We've mentioned before that dogs help release oxytocin, a hormone that directly affects your mental health. But that's not all they do. Oxytocin also plays a role in lowering blood pressure.
Harvard Medical School reported that studies have found that people with dogs have a lower blood pressure than those without dogs, and they experience less cardiovascular reactivity during times of stress.
Drawbacks to Letting Your Dog Sleep in the Bed
Of course, things don't always go off without a hitch. While sleeping with your dog surely has its upsides, the downsides are also pretty apparent. Here are some of the reasons why not all pet owners allow their dogs to sleep in the bed.
While a dog may provide a measure of comfort and security and may also improve sleep efficiency, putting your dog to sleep beside you is not a guaranteed sleep aid. Research suggests that it may be the opposite.
One study found that co-sleeping with a dog results in relatively mild reductions to overall sleep quality. This is largely due to the differences in human and dog sleep cycles. Dogs have a relatively shorter sleep cycle than humans and tend to sleep in short bursts throughout the day compared to the long hours of uninterrupted sleep that humans prefer.
The study found that dogs were active 20% of the night and their human owners are more likely to be disrupted when their dogs are active.
Dog fur is a common allergen, but it's not just the fur that causes sneezing, coughing, swelling, and itching. According to Healthline, dogs secrete proteins that end up in their dead skin, saliva, and urine that may cause reactions to people with allergies. These allergens can wind up anywhere, from your carpet to your clothes.
Another problem that could arise when you sleep with your dog is the possibility of separation anxiety. There is a possible link between co-sleeping and behavior problems according to the American Kennel Club although it is not established whether co-sleeping creates the problem or the problem leads to co-sleeping. Think of it as a "chicken or the egg" scenario.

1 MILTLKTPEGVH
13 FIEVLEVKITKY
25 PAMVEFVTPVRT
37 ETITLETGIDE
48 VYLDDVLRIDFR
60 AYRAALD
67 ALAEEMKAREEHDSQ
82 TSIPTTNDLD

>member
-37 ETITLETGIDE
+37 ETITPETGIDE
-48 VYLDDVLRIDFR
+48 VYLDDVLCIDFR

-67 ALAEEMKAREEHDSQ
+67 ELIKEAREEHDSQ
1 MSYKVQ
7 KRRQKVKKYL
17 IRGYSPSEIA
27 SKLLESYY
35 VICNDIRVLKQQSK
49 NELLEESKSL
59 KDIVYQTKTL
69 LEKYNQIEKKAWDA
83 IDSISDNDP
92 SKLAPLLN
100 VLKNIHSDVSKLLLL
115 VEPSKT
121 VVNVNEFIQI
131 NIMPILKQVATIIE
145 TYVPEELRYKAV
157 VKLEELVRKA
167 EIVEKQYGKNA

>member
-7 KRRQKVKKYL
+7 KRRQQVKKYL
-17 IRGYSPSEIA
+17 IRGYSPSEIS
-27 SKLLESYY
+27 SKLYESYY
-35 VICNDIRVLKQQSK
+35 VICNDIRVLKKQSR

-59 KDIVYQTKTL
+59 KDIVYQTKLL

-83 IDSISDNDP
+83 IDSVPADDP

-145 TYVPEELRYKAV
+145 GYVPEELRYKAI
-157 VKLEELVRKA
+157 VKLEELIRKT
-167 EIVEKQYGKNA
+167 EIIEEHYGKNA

Whichever the case may be, a dog sharing a bed with its owner may haveseparation anxiety. And dealing with increased pacing, howling, whining, excessive barking is going to cause you more stress than you need. It may even affect your sleep.
Health Issues and Injuries
Apart from the possibility of allergies, allowing our furry friends to sleep in the bed also poses the risk of other diseases. Scary ones. After all, it is possible to spread bacteria, parasites, and fungi from dogs to humans. You could get fleas, ticks, ringworm, and skin infections.
You could also get scratched which opens a whole host of other problems, even more so if your dog isn't vaccinated (which they should be). Your dog could also bite you, especially if you're a restless sleeper and moves around in your sleep. Accidentally kicking your pet may be a good way to get bitten.
Sleeping with your dog has its pros and cons. On the one hand, it can be beneficial to your mental health. But it can also be detrimental to your sleep. Still, the companionship is sometimes worth it.
Of course, your sleep is important too. After all, you can't be a good fur parent and playmate if you're really suffering from a lack of sleep. If you're having trouble sleeping that's unrelated to your co-sleeping situation, look to Sandland Sleep. We've formulated a series of sleep supplements with your comfort in mind.
Unlike other sleeping pills, our products have natural hemp-derived ingredients powered by melatonin and have zero side effects, meaning you won't wake up feeling groggy. Instead, you'll feel refreshed and ready to take on the day with your furry friends.
Some dogs do, some dogs don't. Often, your dog can get a bit too hot when sleeping on beds and would usually prefer to sleep on the floor where it's cool. Others have the habit of moving around the house to sleep in several areas like the kitchen or the living room. Some dogs prefer to be in elevated areas so they can survey their surroundings.
Dogs also have a different sleep cycle and may not jive too well with your sleeping patterns. They can be sensitive and can be disturbed easily especially if you're the type that moves around in sleep.
Not all people like dogs, obviously, and it follows that not all people would appreciate having pets in their sleeping areas. If you're in a relationship with someone who likes to keep their bedroom human territory, you may have some problems. Of course, this all boils down to what is good for you and your partner, as well as your pets.
There are benefits to sleeping with a dog, but "better" is subjective. It could be better for you if the pros outweigh the cons or if the cons don't bother you at all. Depending on your situation and your relationship with your pet, letting your dog sleep in your bed may improve your mental health. Though, it may not necessarily be better for your dog. Some dogs like sleeping with their owners, some dogs don't. Survey your dog's personality and sleeping habits before you decide.